Instead, it has everything to do with a deliberate, decades-old programme to disappear Palestinians. Referencing Arab defensiveness about traditional dishes without mentioning colonisation or ethnic cleansing is a whitewash.
Weiss provides a textbook example of liberal Zionist disdain presenting as multicultural devotion. Palestinians are well familiar with that hustle.
We don't need to rely on intuition to arrive at this conclusion. Weiss clues us in by sneaking Israel into the equation. Chef Bishara's brother, after all, served in the Knesset, which introduces an Israeli stake into Weiss' dining choices, but is otherwise a trivial piece of information. It might have been useful for Weiss to mention that for years Israel persecuted the brother, Azmi, before expelling him from the country.
When Zionists (or their oblivious collaborators) claim Arabic food as Israeli, it's not a paragon of intercultural harmony but the studious destruction of Palestinian culture. We can mitigate ambiguity by avoiding the word "appropriation," which doesn't adequately capture the dynamics of Israel's voracious appetite for anything that can be marked "Indigenous," which it needs to shore up an ever-tenuous sense of legitimacy.
"Theft" is more accurate. It is also rhetorically superior. Discourses of modernity exalt cultural interchange, but no good liberal supports piracy.
|We should remember that while chefs, shopkeepers, and propagandists validate the theft, the main culprit is the Israeli government, which brands falafel the 'national snack'|
We should remember that while chefs, shopkeepers, and propagandists validate the theft, the main culprit is the Israeli government, which brands falafel the "national snack" and advertises a plethora of Levantine dishes as authentically Israeli in tacky Brand Israel campaigns.
State involvement in the pilfer of Palestinian food illustrates that we shouldn't reduce the issue to individual consumption. It's a systematic effort to validate settler colonisation.
It's no shock, then, that Palestinians and their neighbours get salty whenever hearing the phrase "Israeli hummus." Using Arabic food as a symbol of Zionist identity hands over the day-to-day victuals of the native to the coloniser. It's a project of erasure, a portent of nonexistence, a promise of genocide.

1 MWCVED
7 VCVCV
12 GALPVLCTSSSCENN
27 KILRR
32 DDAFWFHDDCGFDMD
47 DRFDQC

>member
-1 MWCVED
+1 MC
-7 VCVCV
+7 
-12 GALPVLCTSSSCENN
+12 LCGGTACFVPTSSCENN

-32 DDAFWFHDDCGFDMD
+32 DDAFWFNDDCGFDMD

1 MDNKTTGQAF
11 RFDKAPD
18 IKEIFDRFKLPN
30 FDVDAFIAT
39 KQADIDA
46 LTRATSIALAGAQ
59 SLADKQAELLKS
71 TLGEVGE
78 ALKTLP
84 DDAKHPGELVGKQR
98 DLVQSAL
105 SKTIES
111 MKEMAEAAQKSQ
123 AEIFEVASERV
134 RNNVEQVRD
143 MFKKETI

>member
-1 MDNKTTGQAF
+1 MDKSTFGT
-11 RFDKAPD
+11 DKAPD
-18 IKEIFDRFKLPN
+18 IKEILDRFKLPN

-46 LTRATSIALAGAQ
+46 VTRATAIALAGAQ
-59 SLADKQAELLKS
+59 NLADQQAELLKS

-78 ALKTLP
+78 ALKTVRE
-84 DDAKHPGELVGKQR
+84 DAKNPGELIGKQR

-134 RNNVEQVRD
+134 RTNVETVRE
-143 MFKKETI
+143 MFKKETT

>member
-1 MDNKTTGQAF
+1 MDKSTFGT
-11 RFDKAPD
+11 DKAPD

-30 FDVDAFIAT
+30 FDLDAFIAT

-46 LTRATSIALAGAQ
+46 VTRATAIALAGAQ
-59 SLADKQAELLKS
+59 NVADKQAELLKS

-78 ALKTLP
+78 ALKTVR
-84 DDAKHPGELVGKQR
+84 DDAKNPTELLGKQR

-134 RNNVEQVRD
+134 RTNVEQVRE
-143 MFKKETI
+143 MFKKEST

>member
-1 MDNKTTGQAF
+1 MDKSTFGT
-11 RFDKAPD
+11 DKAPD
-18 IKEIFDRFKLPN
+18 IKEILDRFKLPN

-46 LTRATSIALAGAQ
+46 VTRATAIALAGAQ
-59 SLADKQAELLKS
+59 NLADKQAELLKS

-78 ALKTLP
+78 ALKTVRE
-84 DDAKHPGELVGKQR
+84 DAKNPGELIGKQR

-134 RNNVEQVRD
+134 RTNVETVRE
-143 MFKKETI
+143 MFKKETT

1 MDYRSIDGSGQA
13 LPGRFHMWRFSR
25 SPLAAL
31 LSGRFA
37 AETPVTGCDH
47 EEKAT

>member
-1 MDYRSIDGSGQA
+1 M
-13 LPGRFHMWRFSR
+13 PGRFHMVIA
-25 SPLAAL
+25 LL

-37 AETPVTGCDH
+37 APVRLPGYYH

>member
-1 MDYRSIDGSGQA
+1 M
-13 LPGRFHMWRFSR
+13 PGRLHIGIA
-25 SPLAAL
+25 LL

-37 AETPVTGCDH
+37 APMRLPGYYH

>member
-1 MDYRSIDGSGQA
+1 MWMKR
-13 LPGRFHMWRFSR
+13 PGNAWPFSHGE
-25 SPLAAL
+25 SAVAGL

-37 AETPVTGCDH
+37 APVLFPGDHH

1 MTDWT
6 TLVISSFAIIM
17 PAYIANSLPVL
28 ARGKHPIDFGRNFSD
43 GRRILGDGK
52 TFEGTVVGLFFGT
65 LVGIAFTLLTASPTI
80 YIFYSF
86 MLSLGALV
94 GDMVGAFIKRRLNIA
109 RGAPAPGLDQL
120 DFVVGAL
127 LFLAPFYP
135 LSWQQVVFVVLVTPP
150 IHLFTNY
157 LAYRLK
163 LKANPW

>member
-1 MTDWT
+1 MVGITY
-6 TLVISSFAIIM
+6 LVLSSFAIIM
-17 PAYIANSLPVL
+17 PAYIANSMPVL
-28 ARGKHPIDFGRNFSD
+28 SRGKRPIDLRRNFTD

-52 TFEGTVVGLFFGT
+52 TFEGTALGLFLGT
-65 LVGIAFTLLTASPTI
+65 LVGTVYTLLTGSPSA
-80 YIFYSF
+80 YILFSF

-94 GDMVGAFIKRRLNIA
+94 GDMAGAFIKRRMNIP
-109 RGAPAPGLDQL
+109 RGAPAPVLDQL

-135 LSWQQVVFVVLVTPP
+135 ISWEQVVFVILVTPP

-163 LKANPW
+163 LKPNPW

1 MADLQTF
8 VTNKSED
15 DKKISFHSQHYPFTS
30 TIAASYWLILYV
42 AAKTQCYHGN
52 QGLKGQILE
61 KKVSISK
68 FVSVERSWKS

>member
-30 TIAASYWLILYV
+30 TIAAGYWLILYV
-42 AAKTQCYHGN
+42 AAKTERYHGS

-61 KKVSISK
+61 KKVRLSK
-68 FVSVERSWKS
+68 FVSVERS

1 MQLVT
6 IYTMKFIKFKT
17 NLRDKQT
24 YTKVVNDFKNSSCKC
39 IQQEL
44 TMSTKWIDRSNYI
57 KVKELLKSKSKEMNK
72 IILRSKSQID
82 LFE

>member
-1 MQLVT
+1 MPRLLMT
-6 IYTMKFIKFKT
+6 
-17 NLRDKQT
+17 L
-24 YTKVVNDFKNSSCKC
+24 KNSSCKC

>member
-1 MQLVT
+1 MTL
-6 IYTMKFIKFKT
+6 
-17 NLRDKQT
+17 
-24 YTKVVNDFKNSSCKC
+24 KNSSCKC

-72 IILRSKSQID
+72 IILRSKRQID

No state that destroys olive groves and poisons the environment has a right to claim the objects of sustenance harvested for centuries by other people.
I've never met a Palestinian who is angered by a non-Arab consuming Levantine food. In fact, the vast majority are delighted when outsiders partake of the culture.
Palestinians, like their Lebanese, Jordanian, and Syrian neighbours, are damn proud of their food (all four groups argue among themselves, along with Greeks and Turks, about the regional provenance of certain dishes - Israel is a nonfactor in those arguments, which long predate Theodor Herzl's birthday).
The problem arises when somebody calls that food "Israeli".
The main argument for "Israeli" food is that Jews prepared and ate staple dishes in Iraq, Morocco, Yemen and Palestine. This is indisputable. The rootedness of Jews in the Arab World should be acknowledged, studied, and celebrated.
But those Jews weren't eating Israeli food. To say so actually demeans Mizrahi history by suggesting an inability to partake of their own national and cultural milieus, another example of Zionism demanding a narrow sense of identity.
Such is to be expected of an ideology defined by a rapacious appetite for other people's possessions. "Israeli" couscous, hummus, falafel, shawarma, fattoush, mjuddera, and knafeh, like the state forever aggregating glory from deception, is merely a rawboned fantasy nourished by a gluttonous diet of empty calories.
Steven Salaita is an American scholar, author and public speaker. His latest book is Uncivil Rites: Palestine and the Limits of Academic Freedom. Follow him on Twitter: @stevesalaita
Opinions expressed in this article remain those of the author, and do not necessarily represent those of The New Arab, its editorial board or staff.